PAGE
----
B.C. appeal ruling seen as crucial victory
for parental authority, religious freedom
By Ted Gerk
School Board chair Heather Stilwell is confident that the recent battle over books is over. She’s comfortable talking about the agenda she says took precedence over common sense, when pro-homosexual activists challenged the rights of parents to make decisions affecting their children’s learning environment.
“They wanted it all – they went for the whole ball of wax” she exclaims. “Why else would they start with a kindergarten class?”
It all started in April of 1997, when kindergarten teacher James Chamberlain attempted to introduce into the classroom three children’s books that featured same-sex parents. The Surrey School Board balked at the request, and in August of that same year, Chamberlain filed a suit in British Columbia Supreme Court.
Controversial Supreme Court Justice Mary Saunders ruled in December of 1998, that the board violated the B.C. School Act’s prohibition on religion in schools, by opposing the books on the basis of religious belief. In January of 1999, the school board appealed the ruling. The case was heard in June of this year and decided on September 20, 2000 – clearly exonerating the Surrey School Board.
“The Saunders decision was extremely dangerous, and would have seen the disruption of the public school system – not just in Surrey, not just in British Columbia, but throughout Canada”, added Stilwell.
Stilwell feels vindicated on her largest fear. “There is and always will be a place for religious beliefs in the school system. As an institution, school districts and their staff are constantly allowing the influence of religious belief to influence their decisions the Jehovah’s Witness is accommodated in their refusal to salute the flag, Sikh and Hindu people are allowed time off to celebrate their holidays, Jewish people have the right to their days of remembrance. It is some elements of the media and the provincial government who are out of touch with reality and the wishes of the community, not the Surrey School Board.”
Indeed, Justice Kenneth Mackenzie wrote in his decision that the B.C. School Act and the claim that all vestiges of religious belief are unwanted in secular institutions are unfounded:
“There was no verbatim record of debates in the B.C. legislature in 1876 and the rationale for adding ‘secular’ to ‘strictly non-sectarian’ is obscure. I think it can be inferred, however, that the addition was intended to reinforce the non-denominational character of the public schools. The fact that the Lord’s Prayer was introduced in 1891 without any perceived inconsistency with ‘strictly secular’ implies that the prohibition was aimed at denominational indoctrination and ecclesiastical control rather than morality associated with non-denominational Christianity. In the social and political culture of the times, I have little doubt that the architects of the 1876 amendment would have been startled and dismayed at the suggestion that secular required religious unbelief.”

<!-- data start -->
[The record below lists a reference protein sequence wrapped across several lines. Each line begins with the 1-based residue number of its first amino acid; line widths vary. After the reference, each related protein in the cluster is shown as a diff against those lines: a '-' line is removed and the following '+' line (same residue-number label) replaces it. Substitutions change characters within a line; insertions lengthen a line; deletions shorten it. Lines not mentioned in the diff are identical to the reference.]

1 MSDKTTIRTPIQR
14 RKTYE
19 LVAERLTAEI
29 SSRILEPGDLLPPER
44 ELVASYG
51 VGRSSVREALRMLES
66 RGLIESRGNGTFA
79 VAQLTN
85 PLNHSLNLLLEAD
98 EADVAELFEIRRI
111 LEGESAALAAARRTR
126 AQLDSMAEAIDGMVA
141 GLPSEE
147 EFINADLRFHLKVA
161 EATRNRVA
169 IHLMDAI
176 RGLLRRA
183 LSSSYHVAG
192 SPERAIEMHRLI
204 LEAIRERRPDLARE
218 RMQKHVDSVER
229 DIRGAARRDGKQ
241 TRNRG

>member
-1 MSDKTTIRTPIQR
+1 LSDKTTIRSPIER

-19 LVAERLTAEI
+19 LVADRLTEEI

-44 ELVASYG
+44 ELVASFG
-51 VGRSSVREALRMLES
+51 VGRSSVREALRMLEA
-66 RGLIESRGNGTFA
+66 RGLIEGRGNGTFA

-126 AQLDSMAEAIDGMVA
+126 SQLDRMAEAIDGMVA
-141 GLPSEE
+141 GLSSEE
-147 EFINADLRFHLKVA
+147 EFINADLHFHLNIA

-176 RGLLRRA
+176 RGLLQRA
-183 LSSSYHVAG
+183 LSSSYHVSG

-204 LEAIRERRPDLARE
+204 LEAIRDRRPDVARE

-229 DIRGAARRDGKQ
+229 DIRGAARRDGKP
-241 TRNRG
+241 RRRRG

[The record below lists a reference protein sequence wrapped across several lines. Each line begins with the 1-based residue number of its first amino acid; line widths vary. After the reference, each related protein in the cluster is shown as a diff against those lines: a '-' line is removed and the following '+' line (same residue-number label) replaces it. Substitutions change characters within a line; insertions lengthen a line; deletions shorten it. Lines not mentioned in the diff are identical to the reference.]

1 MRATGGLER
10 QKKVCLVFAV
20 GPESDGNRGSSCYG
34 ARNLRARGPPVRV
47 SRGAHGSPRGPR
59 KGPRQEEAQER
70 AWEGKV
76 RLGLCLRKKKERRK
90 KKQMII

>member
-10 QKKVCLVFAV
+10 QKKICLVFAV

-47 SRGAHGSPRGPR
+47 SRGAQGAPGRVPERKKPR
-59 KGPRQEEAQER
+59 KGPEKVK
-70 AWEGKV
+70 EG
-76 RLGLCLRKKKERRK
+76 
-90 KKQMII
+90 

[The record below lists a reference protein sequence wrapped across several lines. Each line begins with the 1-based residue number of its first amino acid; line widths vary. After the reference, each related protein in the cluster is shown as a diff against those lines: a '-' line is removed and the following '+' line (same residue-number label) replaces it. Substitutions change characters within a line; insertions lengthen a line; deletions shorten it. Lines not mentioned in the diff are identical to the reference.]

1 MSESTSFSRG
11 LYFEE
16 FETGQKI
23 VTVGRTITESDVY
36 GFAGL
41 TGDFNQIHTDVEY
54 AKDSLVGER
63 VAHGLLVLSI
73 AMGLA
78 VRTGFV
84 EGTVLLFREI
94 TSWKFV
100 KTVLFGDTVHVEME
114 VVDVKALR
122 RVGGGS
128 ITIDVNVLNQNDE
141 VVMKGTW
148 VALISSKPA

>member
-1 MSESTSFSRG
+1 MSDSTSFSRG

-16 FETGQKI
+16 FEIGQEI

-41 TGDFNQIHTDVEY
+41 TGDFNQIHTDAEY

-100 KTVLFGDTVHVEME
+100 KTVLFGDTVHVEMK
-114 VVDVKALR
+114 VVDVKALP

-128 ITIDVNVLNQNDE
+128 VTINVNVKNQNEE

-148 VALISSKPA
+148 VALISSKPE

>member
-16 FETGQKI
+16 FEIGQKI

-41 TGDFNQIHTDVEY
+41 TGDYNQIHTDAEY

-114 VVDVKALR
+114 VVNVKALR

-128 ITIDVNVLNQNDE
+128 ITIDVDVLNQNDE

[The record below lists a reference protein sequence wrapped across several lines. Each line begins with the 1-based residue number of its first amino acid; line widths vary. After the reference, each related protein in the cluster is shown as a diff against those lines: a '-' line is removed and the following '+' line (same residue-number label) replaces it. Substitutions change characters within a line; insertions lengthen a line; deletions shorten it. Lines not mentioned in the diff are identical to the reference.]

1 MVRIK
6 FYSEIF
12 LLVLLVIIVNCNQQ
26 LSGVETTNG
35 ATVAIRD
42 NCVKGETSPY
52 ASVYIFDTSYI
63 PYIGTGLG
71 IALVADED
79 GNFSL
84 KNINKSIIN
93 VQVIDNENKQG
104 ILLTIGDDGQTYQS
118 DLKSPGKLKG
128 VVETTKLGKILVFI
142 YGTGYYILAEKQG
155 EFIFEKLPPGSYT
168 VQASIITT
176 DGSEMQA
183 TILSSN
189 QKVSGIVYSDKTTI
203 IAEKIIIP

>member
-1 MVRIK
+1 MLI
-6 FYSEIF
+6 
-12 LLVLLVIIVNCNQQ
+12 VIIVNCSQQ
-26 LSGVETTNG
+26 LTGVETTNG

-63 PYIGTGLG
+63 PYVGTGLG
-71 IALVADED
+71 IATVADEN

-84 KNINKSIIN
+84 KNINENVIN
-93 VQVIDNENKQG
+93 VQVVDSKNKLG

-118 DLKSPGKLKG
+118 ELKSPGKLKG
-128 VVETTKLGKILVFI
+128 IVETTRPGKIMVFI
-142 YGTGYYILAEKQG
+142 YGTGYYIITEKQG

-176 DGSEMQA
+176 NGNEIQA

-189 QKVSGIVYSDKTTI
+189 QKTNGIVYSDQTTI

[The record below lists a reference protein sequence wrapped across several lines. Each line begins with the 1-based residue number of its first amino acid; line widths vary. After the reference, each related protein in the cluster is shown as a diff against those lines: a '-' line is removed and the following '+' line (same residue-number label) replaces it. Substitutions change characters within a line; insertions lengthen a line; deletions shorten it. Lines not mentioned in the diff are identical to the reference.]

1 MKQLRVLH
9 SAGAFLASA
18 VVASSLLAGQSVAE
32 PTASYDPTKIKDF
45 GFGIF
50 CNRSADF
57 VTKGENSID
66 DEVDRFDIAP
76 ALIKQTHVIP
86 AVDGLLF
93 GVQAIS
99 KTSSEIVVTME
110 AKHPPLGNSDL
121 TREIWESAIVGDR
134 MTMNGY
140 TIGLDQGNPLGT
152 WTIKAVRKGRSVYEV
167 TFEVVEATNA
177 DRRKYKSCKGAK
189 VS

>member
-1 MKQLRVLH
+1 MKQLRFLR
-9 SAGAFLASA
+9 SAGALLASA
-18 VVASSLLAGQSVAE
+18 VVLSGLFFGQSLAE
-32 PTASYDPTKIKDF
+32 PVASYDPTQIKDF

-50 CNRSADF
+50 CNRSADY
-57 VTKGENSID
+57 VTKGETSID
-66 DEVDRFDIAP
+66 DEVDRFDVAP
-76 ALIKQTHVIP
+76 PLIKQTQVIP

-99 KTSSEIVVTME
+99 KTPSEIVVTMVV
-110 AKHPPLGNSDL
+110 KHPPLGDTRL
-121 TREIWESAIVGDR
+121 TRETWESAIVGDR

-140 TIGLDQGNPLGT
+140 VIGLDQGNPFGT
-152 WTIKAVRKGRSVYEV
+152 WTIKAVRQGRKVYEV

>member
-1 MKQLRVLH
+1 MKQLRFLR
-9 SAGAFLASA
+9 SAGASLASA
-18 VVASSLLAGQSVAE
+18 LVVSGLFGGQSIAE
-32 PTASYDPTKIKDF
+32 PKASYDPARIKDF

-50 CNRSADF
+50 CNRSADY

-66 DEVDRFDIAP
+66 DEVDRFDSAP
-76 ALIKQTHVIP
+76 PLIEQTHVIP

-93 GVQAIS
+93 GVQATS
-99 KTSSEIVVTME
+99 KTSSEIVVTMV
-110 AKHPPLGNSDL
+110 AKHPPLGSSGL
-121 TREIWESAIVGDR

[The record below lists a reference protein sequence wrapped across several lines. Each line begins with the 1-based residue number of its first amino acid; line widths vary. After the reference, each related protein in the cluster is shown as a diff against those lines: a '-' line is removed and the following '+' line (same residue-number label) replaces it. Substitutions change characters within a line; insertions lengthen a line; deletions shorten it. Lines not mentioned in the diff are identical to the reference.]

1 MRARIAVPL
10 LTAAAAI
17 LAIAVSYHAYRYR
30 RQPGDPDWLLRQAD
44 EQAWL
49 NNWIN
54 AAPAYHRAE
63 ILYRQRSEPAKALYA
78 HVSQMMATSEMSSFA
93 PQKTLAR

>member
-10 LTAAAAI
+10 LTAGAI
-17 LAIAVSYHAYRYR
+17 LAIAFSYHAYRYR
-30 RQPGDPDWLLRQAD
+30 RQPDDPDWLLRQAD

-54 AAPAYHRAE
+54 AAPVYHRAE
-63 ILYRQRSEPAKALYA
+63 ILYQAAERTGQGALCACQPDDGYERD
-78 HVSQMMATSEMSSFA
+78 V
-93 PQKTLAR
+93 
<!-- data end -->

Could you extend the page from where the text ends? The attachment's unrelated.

“Can ‘strictly secular’ in s. 76(1) of the School Act be interpreted as limited to moral positions devoid of religious influence? Are only those with a non-religiously informed conscience to be permitted to participate in decisions involving moral instruction of children in the public schools? Must those whose moral positions arise from a conscience influenced by religion be required to leave those convictions behind or otherwise be excluded from participation while those who espouse similar positions emanating from a conscience not informed by religious considerations are free to participate without restriction?
“Simply to pose the questions in such terms can lead to only one answer in a truly free society. Moral positions must be accorded equal access to the public square without regard to religious influence. A religiously informed conscience should not be accorded any privilege, but neither should it be placed under a disability. In a truly free society moral positions advance or retreat in their influence on law and public policy through decisions of public officials who are not required to pass a religious litmus test.”
Stilwell adds: “But the issue at hand is the rights of parents to have control over what their children can and cannot be taught. That is why we appealed – and that is why our stand was vindicated. The courts have agreed: parents have the right to dictate what their children can and cannot be exposed to in the classroom – a right now protected across Canada.”
Joining in the case as interveners, were the Evangelical Fellowship of Canada (EFC) and the Roman Catholic Archdiocese of Vancouver.
Gary Walsh of the EFC responded to the victory stating that: “This decision is good news for Christian parents as the court strongly endorses their right to participate in decisions affecting the education of their children.”
Archbishop Adam Exner agrees: “The judges have ruled that parents have the right to educate their children in keeping with their own religious and moral convictions.”
Where to now? Heather Stilwell is still overwhelmed by the show of support by people in the Surrey community.
“Everywhere I go, wherever I turn, people come up to me and say ‘Hang in there, you’re doing a great job.’ I’ve never seen this type of response on any other issue before. It’s the government and media who are trapped in the time warp of the 1960s. Today, parents want to be actively involved in the education of their children. They want to have the final say on what their children are taught. As a school board how can we ignore their voice?”